Rep. Austin McCollum of Bentonville, the incoming House majority leader, said he polled the Republican caucus and more than 60 members said they supported expanding immunity for businesses and workers' compensation benefits for employees.

Two Republicans on the House Judiciary Committee -- to which legislation on legal immunity would likely be assigned -- said Monday that they had lingering concerns over legislation that had been drafted for a possible session.

"If it had gone to committee, there would have been a lot of debate over specific language," said Rep. Jimmy Gazaway, R-Paragould.

Gazaway said he appreciated concerns that businesses had about their liability, but he also wanted to ensure that workers had a remedy if they contracted covid-19 at work.

He said the governor's executive order, which exempts workers' compensation claims from the expanded immunity protections, "did a good job at striking a balance."

[Video not showing up above? Click here to watch » https://www.youtube.com/watch?v=CMFmg42uHEM]

The other Republican committee member who expressed concerns, Rep. Doug House, R-North Little Rock, said he also supported the workers' compensation expansion, but had concerns about the constitutionality of the other two orders.

Senate President Pro Tempore Jim Hendren of Sulphur Springs said he worked with Shepherd and the House Judiciary Committee chairwoman, Rep. Carol Dalby, R-Texarkana, in crafting the language that the governor -- Hendren's uncle -- used in his executive order.

"The way this legislation is intended is to not allow a free pass for bad actors," Hendren said. "We still expect businesses to protect their employees to provide safe workplaces."

Before announcing his executive orders on Monday, the governor met with House Minority Leader Fred Love, D-Little Rock, along with Reps. Tippi McCullough, D-Little Rock, and Denise Garner, D-Fayetteville. The trio raised concerns about the possibility of a special session, two of them said.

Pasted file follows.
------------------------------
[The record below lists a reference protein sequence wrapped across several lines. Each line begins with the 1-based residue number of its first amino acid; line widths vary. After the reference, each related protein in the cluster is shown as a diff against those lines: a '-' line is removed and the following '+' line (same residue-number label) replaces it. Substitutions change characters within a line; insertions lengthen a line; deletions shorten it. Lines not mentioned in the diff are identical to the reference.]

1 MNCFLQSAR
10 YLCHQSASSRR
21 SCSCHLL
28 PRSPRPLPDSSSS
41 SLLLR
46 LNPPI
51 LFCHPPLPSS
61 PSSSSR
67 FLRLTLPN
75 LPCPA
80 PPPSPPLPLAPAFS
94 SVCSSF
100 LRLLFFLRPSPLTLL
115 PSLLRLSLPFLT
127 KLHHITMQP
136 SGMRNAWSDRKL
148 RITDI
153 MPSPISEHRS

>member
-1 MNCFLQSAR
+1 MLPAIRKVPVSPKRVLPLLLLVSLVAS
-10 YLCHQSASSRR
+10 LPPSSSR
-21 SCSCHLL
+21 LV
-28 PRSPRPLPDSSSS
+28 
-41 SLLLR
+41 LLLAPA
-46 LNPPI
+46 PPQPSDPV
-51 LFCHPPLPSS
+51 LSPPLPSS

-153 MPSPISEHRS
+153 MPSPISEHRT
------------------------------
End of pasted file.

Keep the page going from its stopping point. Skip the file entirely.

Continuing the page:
Love, despite his and other Democrats' opposition to an expansion of legal immunity for businesses, said he supported the governor's decision to act by executive order in order to forgo a "runaway special session."

"There's a lot of different bills floating around," Love said. "I don't want to go into a session without knowing" what could be added to the call.

Other Democrats, meanwhile, expressed discontent at the move.

"Skipping the Legislature to avoid tough questions, meaningful debate, and bills on policing, racial justice, and helping people survive this crisis? Very disappointing," tweeted Rep. Andrew Collins, D-Little Rock.

Both Hendren and Shepherd said the executive action at least delayed the push for a special session before the Legislature meets in its next regularly scheduled session in January, though neither dismissed the possibility entirely.

"We're nowhere close," Hendren said.

CASES RISE

There have been 12,917 cases of the virus identified in Arkansas since the outbreak began, officials said Monday. Deaths grew by three since the previous day, to 182.

Speaking at his daily news conference Monday, Hutchinson spoke of what he said was a "temptation to let down our guard" after months of dealing with the virus and its related restrictions on everyday life. On Monday, the state entered Phase 2 of eased restrictions. Many state employees returned to work, and businesses such as restaurants were allowed to have more customers on premises.

"I expect over the next week that the cases will continue to go up," Hutchinson said, predicting an increase in the area of 2,000 cases, based on last week's numbers. "That's every expectation that I have, and so I don't believe that we've reached this second peak, which very well could be our first peak."

The governor did express some optimism in new statistics, including a single-day record for most tests conducted, at 7,063, and two days of decreased positivity rates.

"A low positivity rate with 7,000 tests is a very positive sign," Hutchinson said.

Arkansas hospitals continue to have adequate space available to treat covid-19 patients, including intensive care beds, the governor said.

Jose Romero, the Health Department's chief medical officer, said 45 patients remained on ventilators Monday, with no change in number from the previous day.

Information for this article was contributed by Michael R. Wickline of the Arkansas Democrat-Gazette.

Print Headline: Governor signs orders to tackle virus-tied issues